The Central Bank of Nigeria (CBN) has taken some productive steps to enforce the anti-money laundering provisions relating to cash transactions in order to ensure that funds go through financial institutions where they can be scrutinized. The cashless policy of the CBN in this regard is also worthy of mention as this has proved successful to a large extent in parts of the country where the policy is being implemented. It is hoped that with time and the necessary enlightenment about the policy, it would be embraced my majority of the citizenry. The CBN has also issued regulations and circulars and monitored financial institutions to ensure that qualified persons are appointed as compliance officers in all branches where such institutions are located.
For Designated Non-Financial Institutions (DNFI), the Special Control Unit on Money Laundering (SCUML) which is a unit of the Ministry of Trade and Investment has begun the mandatory registration of all businesses within its coverage with a deadline of December, 2013. The affected businesses are dealers in jewellery, cars and luxury goods, chartered accountants, audits firms, tax consultants, clearing and settlement companies, legal practitioners, hotels, casinos, and supermarkets. These are businesses which the regulatory agencies believe are target organisations for money laundering in the country. It is important to note that the Nigerian Bar Association (NBA), the umbrella body of legal practitioners in the country has dragged the SCUML to court over the requirement to report transactions over one thousand dollars (US$1000) to the unit as a way of curbing money laundering which includes legal practitioners. The NBA argues that is an infringement of the independence of the bar and breach of privacy/confidentiality required by the profession. However, this does not affect the other DNFIs which are considered high risk businesses and potential targets for money laundering.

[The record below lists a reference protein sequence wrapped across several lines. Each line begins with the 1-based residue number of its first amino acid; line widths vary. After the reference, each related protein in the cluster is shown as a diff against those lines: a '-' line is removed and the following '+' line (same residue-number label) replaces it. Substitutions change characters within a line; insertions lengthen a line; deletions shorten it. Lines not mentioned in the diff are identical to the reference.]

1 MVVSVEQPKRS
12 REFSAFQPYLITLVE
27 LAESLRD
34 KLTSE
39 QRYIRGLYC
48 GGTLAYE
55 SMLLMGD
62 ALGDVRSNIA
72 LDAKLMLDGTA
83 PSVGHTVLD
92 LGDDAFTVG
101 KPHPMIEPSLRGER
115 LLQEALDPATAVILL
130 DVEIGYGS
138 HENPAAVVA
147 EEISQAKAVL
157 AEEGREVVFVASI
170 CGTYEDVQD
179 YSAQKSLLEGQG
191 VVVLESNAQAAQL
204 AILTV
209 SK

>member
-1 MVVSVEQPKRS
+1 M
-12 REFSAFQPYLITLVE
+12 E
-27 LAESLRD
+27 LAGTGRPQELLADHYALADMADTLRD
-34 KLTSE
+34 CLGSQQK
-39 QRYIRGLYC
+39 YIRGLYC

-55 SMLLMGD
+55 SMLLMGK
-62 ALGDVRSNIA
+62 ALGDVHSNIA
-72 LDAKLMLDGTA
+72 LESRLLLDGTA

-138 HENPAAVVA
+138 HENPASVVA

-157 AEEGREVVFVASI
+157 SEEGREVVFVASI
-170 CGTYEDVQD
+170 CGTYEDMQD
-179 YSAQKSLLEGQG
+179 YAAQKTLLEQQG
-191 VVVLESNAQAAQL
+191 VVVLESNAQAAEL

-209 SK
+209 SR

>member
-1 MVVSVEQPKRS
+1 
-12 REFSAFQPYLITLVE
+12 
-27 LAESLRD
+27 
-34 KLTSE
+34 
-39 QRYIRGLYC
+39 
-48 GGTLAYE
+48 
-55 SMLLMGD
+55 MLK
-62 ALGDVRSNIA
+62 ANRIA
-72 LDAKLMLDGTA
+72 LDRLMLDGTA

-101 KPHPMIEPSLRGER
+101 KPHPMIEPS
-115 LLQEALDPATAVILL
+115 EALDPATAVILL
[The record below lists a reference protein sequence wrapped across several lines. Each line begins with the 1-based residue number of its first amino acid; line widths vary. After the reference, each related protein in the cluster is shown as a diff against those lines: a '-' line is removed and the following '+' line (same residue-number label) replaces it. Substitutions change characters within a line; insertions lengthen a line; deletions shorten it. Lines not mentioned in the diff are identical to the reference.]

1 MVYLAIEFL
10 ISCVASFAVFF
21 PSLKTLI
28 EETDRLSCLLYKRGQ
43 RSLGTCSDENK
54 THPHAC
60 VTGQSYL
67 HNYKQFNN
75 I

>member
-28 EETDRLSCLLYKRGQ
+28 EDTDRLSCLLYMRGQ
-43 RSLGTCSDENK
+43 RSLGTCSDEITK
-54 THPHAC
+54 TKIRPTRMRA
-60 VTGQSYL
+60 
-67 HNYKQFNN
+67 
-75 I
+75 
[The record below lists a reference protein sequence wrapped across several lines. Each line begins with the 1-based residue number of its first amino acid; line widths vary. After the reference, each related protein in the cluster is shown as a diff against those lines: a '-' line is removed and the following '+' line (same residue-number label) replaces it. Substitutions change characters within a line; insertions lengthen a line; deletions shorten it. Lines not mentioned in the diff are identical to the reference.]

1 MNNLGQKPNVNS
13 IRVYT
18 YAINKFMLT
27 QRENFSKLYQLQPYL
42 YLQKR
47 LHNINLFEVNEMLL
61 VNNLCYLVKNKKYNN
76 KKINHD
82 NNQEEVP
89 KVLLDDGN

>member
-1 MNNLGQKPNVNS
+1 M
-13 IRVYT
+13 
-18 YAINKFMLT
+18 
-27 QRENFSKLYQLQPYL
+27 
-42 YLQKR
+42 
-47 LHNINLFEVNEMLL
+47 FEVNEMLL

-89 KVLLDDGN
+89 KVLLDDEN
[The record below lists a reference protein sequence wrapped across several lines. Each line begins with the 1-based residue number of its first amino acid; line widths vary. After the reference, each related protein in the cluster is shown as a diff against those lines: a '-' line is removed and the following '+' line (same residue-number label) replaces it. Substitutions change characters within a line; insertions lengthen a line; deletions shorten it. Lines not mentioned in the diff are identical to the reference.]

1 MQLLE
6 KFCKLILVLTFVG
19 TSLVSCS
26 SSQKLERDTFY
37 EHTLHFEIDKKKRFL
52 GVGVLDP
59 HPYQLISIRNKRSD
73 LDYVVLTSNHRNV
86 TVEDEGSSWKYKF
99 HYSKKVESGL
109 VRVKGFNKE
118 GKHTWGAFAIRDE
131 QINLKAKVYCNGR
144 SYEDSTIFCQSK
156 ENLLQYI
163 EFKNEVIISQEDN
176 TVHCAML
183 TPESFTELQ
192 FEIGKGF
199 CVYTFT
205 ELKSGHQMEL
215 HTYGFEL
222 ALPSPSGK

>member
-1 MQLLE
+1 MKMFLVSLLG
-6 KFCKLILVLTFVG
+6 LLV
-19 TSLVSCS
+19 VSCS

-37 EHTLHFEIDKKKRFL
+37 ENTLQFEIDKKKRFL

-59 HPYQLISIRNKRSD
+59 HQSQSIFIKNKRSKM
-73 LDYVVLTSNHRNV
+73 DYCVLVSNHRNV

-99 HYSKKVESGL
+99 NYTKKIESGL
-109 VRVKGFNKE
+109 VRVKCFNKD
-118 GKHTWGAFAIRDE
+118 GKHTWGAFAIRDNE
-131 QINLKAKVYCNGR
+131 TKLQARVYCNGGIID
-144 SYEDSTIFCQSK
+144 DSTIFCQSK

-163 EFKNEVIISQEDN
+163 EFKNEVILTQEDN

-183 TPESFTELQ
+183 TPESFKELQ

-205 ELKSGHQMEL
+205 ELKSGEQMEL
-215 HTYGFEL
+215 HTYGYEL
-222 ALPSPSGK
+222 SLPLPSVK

On its part, the Economic & Financial Crimes Commission which was formed to combat money laundering in the country seems to get weaker and weaker with fewer convictions despite several cases that have been prosecuted by the Commission. Many high profile cases involving politically exposed persons and bank chiefs remain inconclusive with poor investigation and data analysis. The situation is compounded by weak and ill-equipped law enforcement agencies with weak or non-existent collaborations between themselves to combat the menace of money laundering and counter terrorism financing in the country. The criminal justice system in particular and judicial system in general in the country even worsen the situation further and encourage the prevalence of organised crime in the country. In cases where there is actually a conviction, the sentences are disproportionate with the offence and therefore not dissuasive. Rather they embolden criminals who are willing to give up some of the proceeds of their crime and continue in the illegal act. The case of James Ibori, former Governor of Delta state who was discharged and acquitted in Nigeria but found guilty and convicted on money laundering offences in the UK attest to the fact that there remains much to be desired in the manner financial crimes are being prosecuted in the country. It is suggested that a special tribunal be constituted which should be manned by a well-trained and qualified workforce with a high level of integrity and efficiency to ensure speedy prosecution of cases. This will go a long way to serve as a deterrent to those who capitalize on the inefficiency of the judicial system in the country.
Ready or Not…
Although Nigeria has taken laudable strides in the legislation against money laundering and terrorist financing, there is still a lot to be done in the area of implementation and enforcement of statutory provisions in the country. Predicate offences especially, card fraud, computer-aided scams, oil theft, drug trafficking, human trafficking, weapons trafficking, bribery and embezzlement in public and private sectors are on the increase. If the crime of money laundering is to be effectively addressed, the incidence of predicate offences must be reduced to a bare minimum. As Nigeria prepares to receive the team of supervisors from the Financial Action Task Force (FATF) in September, 2013, one question that easily comes to mind is whether in the present circumstance, Nigeria stands a chance of being de-listed from the grey list of the FATF. In my candid view, this is very unlikely. This is because very little improvement has been made in terms of enforcement and implementation of policies that would enhance the status of the country to that of a compliant member country of the FATF and the Inter-governmental Action Group against Money Laundering in West Africa (GIABA).